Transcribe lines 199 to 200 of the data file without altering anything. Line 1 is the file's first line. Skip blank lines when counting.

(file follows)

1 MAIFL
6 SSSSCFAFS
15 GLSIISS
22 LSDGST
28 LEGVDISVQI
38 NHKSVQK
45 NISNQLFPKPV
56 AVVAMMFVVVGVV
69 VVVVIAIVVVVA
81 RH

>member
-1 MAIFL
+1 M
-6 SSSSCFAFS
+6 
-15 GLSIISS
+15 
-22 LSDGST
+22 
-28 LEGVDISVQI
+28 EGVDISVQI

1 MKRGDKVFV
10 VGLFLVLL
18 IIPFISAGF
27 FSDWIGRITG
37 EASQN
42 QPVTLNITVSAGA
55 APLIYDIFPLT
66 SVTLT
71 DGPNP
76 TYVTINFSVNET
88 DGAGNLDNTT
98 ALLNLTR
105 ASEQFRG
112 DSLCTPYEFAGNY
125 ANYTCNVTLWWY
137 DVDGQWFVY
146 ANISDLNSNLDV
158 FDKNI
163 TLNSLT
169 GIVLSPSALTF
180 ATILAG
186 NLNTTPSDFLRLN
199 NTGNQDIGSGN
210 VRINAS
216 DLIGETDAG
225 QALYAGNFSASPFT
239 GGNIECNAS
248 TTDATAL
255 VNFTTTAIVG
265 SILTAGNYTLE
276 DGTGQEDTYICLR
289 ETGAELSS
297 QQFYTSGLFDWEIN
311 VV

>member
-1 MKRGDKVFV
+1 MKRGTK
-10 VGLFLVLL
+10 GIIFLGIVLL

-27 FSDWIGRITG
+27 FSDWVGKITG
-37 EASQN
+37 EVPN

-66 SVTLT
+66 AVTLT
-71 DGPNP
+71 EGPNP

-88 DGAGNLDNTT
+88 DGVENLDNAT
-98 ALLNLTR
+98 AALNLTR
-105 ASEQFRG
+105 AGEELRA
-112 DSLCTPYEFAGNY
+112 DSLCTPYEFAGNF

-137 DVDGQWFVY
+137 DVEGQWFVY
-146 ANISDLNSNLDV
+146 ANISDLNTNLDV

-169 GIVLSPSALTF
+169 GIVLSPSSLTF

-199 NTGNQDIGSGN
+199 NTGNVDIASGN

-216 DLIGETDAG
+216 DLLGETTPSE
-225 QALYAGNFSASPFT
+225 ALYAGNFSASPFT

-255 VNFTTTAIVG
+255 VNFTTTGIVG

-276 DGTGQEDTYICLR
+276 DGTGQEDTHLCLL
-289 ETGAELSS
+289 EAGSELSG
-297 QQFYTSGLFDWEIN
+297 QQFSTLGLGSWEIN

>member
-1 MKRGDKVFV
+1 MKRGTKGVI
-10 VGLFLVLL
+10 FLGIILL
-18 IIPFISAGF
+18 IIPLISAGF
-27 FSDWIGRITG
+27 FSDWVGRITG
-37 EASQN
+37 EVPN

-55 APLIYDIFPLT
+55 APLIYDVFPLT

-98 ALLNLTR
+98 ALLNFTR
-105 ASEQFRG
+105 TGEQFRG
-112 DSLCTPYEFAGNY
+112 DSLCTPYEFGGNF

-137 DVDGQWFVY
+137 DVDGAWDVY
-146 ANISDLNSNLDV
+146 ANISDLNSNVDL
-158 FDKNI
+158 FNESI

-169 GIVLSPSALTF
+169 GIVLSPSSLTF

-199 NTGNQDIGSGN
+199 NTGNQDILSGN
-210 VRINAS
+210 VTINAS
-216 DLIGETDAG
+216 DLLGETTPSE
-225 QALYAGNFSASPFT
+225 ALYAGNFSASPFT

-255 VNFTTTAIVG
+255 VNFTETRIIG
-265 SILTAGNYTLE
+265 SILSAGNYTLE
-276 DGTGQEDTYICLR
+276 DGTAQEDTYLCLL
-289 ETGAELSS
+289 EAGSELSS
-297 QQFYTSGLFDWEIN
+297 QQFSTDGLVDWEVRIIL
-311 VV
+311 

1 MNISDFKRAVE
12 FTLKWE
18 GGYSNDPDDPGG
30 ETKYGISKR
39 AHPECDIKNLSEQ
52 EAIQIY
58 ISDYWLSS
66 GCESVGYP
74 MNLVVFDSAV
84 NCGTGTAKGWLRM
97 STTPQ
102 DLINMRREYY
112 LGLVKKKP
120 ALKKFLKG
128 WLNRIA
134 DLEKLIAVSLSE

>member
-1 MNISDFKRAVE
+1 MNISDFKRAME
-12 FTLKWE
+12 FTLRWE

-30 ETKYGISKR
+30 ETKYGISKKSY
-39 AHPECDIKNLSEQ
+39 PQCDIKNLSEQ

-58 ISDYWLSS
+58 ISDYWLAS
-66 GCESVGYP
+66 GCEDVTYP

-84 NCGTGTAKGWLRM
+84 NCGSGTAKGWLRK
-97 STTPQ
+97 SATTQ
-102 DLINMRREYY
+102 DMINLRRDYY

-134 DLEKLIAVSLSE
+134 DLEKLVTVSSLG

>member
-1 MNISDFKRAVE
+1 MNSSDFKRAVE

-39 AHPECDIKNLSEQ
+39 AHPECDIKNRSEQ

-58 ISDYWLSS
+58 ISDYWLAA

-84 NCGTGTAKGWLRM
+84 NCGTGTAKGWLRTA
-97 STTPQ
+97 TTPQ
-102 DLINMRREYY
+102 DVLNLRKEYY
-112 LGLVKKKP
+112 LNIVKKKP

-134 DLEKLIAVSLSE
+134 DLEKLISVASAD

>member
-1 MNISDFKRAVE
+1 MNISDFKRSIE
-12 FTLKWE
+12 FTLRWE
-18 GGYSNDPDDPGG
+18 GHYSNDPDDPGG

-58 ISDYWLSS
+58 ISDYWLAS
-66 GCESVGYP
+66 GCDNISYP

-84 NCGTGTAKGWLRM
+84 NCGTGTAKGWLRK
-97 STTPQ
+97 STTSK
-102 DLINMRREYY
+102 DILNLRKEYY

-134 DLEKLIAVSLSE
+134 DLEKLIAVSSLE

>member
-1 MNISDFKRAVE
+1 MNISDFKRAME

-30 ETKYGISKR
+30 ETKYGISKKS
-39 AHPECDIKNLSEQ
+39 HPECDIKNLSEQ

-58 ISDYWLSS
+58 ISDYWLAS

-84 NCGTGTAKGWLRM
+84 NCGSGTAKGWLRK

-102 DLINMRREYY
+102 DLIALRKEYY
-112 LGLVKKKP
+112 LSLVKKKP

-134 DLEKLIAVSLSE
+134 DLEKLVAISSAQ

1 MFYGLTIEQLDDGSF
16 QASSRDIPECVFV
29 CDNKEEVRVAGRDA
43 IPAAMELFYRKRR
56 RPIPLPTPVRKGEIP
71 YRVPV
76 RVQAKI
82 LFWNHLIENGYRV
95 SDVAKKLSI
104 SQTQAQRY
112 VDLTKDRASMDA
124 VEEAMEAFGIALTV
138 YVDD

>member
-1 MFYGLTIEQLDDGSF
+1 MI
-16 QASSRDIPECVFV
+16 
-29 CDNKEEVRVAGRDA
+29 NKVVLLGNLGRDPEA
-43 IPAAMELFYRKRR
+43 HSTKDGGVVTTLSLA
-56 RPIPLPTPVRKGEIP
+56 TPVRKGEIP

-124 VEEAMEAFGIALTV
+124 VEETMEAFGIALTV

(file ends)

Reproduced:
-1 MNISDFKRAVE
+1 MNISDFKRSIE